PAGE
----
Writers spend a lot of time with people who don’t exist. We listen to the voices in our heads. We often talk about these voices--our characters--“taking over.”
Fortunately, we have a socially sanctioned excuse for this behavior. We’re supposed to believe in these imaginary friends of ours, make them come alive so we can share their pitfalls and pratfalls, their triumphs and tragedies, with others. Sanity is all in the eye of the beholder, isn’t it?
I’m often asked why I chose to write about a Chinese American protagonist. I’m never sure what to say. The question presumes that this was my choice, my decision, but it didn’t feel that way. It felt like Lily Yu just showed up, carefully keeping the heels of her new black pumps from a pool of sticky blood while she studied what was left of a young man’s face.
From that point on, my job was to figure out who this Yu person was. I’ve been doing that for six books now, and am madly trying to finish the seventh.
What is my relationship with my characters? No more confusing, ambiguous, changeable, and profound than any of my other relationships, I suppose. And no less.
My characters are not me. They arise from me, they dwell within me, they draw on parts of me . . . all the me’s that don’t quite exist, but might have. If I’d been born Chinese American and able to taste magic on my skin, I might have been like Lily Yu. If I’d been born male and able to switch skins and was the heir to a werewolf clan, I might have been like Rule Turner.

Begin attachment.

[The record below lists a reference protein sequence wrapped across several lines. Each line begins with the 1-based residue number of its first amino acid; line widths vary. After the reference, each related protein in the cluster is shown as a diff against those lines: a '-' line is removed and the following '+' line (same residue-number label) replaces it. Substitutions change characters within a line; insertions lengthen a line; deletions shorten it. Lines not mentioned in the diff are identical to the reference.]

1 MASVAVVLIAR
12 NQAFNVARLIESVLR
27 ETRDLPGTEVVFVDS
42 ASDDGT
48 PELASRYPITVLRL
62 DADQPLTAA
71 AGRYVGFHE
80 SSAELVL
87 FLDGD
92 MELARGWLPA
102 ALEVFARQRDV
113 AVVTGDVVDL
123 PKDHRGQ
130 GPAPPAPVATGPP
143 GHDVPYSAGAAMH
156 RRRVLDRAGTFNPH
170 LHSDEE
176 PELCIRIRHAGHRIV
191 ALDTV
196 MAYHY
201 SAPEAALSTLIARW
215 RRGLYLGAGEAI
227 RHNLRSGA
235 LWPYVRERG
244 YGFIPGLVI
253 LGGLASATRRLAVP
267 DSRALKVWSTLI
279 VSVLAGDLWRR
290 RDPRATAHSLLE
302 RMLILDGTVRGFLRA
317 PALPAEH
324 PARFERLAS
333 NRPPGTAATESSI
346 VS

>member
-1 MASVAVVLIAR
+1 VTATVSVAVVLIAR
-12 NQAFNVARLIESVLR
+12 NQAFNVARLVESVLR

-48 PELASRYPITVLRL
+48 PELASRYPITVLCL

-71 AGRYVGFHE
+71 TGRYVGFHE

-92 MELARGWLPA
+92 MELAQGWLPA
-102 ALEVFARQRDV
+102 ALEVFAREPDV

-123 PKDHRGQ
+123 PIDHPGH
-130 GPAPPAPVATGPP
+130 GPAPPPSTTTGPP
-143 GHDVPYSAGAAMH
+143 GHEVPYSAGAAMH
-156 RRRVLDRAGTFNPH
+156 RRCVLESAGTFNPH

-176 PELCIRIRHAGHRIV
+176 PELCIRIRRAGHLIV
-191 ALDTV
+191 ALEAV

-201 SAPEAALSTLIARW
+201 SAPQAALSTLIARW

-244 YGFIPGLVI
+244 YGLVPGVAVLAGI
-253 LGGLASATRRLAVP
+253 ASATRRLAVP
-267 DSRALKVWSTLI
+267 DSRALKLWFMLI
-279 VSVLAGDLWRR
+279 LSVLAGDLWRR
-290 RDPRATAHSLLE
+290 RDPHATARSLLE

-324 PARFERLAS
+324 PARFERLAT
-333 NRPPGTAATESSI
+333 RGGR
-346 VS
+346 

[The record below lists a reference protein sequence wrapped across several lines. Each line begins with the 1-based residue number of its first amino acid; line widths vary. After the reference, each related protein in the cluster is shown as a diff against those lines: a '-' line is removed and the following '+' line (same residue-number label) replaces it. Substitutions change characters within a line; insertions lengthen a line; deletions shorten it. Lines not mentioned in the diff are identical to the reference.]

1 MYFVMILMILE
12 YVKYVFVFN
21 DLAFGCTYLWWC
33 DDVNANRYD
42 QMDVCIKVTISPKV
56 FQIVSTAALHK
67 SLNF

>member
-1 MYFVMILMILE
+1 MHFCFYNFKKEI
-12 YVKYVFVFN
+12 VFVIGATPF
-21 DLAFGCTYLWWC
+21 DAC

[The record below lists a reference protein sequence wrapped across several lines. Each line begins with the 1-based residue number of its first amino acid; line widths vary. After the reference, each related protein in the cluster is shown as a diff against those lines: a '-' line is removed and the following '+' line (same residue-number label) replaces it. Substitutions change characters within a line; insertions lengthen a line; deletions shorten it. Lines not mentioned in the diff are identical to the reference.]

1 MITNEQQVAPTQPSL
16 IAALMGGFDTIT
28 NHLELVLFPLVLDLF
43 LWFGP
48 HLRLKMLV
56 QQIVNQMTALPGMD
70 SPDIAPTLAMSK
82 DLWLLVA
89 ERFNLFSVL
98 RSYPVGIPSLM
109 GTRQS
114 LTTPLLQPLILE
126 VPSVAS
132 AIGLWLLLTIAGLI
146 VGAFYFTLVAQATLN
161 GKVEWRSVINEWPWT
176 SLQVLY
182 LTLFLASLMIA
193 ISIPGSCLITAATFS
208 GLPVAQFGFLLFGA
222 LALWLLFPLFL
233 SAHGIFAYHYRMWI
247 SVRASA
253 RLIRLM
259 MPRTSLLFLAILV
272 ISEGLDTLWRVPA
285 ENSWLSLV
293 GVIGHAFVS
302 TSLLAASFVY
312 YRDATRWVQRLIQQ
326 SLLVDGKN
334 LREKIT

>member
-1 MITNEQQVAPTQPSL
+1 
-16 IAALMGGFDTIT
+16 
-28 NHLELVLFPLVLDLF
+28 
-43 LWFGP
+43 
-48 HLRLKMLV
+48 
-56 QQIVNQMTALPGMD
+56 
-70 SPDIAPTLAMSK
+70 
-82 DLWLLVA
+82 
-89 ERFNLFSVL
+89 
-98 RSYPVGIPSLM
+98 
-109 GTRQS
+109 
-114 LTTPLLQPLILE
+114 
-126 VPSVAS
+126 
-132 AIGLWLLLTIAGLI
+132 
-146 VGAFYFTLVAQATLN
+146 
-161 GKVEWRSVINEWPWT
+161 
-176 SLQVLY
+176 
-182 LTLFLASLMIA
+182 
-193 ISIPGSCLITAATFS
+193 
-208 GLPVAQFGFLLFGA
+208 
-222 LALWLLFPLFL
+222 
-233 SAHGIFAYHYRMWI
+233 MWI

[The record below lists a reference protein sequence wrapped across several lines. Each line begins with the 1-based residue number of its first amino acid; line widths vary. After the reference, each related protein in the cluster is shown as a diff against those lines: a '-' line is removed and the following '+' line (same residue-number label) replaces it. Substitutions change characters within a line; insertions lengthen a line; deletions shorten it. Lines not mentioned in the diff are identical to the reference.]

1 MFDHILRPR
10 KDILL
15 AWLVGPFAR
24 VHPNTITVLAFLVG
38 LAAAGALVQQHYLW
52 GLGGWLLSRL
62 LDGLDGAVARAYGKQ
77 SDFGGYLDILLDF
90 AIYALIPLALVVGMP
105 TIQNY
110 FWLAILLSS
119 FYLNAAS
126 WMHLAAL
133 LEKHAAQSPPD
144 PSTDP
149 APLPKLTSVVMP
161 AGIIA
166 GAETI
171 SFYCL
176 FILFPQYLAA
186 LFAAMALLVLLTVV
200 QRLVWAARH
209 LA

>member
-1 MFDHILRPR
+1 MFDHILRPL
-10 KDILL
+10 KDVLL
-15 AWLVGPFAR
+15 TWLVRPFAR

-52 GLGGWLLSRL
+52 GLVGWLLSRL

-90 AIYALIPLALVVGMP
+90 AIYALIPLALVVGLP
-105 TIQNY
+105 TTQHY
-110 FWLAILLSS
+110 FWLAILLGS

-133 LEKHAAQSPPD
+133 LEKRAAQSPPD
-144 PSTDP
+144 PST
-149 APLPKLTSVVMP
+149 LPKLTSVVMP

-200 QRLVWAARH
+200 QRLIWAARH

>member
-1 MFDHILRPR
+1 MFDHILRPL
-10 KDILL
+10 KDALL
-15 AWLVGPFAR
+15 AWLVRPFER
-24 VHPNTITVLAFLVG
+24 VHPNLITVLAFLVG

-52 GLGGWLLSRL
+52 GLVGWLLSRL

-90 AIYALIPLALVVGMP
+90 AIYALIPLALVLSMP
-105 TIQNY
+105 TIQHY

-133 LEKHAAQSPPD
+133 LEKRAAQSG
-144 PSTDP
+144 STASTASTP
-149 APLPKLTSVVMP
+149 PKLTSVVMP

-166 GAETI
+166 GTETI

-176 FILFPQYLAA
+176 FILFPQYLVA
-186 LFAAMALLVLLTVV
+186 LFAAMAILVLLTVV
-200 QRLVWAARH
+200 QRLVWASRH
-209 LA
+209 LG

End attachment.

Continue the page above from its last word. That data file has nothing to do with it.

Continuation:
But these maybe-me’s always end up going beyond the merely-me. They say and do things I don’t expect. They balk if I try to move them in a direction I consider logical, even inevitable, and won’t let me proceed until I listen to them. They enjoy different music than I do. Rule loves opera, which I cannot listen to for long, even for him. Lily likes classical and pop. Cullen is all about drumming and rock ‘n roll, while Cynna Weaver is into metal, hard rock, and rap. I can’t stand rap, except when I’m writing Cynna.
They see the world differently than I do. Lily Yu is a devout agnostic whose mantra might be: “We don’t know, we can’t know, and I don’t want to talk about it.” Her mate, Rule, sees deity in the feminine, though he belongs to a race of men and only men--for in their world, werewolves cannot be female. Yet another character—Cynna, the one who likes hard rock and rap—is a practicing Catholic. And Arjenie Fox, from my current work-in-progress, is enthusiastically Wiccan.
Yes, they see the world differently from me, these people of mine--and from each other. Somehow they manage to get along anyway, to tolerate and even celebrate their differences . . . most of the time. A psychologist might have a lot to say about that.
Me, I like to think this is the one magic I’ve been granted in my ordinary, waking world—the chance to be a co-creator of reality, to bring these people into their own sort of being, even if it isn’t the being-ness we usually recognize. What’s my relationship to them?
It’s a mystery. I like it that way.
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Eileen Wilks is a USA Today best-selling author, multiple RITA finalist, and winner of a Lifetime Achievement Award from Romantic Times. Her current release, BLOOD MAGIC, is the sixth book in her World of the Lupi series.